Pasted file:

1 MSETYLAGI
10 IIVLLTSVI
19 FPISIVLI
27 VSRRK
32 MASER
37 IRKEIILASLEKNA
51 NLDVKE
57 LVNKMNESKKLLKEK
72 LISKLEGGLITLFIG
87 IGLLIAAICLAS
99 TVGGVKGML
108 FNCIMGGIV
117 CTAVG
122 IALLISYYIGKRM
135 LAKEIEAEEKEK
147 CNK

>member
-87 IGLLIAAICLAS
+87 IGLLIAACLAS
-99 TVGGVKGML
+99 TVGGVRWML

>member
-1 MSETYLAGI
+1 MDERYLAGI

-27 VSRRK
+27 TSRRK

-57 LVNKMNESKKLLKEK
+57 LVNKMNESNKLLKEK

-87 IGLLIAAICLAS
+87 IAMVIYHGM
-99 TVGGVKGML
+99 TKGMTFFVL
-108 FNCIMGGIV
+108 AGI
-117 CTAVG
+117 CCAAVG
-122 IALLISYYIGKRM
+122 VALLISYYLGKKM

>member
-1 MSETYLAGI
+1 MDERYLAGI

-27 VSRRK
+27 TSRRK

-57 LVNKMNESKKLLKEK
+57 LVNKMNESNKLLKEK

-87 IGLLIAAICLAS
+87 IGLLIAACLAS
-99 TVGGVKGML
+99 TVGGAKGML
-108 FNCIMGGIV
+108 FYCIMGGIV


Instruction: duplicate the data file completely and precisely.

1 MSETYLAGI
10 IIVLLTSVI
19 FPISIVLI
27 VSRRK
32 MASER
37 IRKEIILASLEKNA
51 NLDVKE
57 LVNKMNESKKLLKEK
72 LISKLEGGLITLFIG
87 IGLLIAAICLAS
99 TVGGVKGML
108 FNCIMGGIV
117 CTAVG
122 IALLISYYIGKRM
135 LAKEIEAEEKEK
147 CNK

>member
-87 IGLLIAAICLAS
+87 IGLLIAACLAS
-99 TVGGVKGML
+99 TVGGVRWML

>member
-1 MSETYLAGI
+1 MDERYLAGI

-27 VSRRK
+27 TSRRK

-57 LVNKMNESKKLLKEK
+57 LVNKMNESNKLLKEK

-87 IGLLIAAICLAS
+87 IAMVIYHGM
-99 TVGGVKGML
+99 TKGMTFFVL
-108 FNCIMGGIV
+108 AGI
-117 CTAVG
+117 CCAAVG
-122 IALLISYYIGKRM
+122 VALLISYYLGKKM

>member
-1 MSETYLAGI
+1 MDERYLAGI

-27 VSRRK
+27 TSRRK

-57 LVNKMNESKKLLKEK
+57 LVNKMNESNKLLKEK

-87 IGLLIAAICLAS
+87 IGLLIAACLAS
-99 TVGGVKGML
+99 TVGGAKGML
-108 FNCIMGGIV
+108 FYCIMGGIV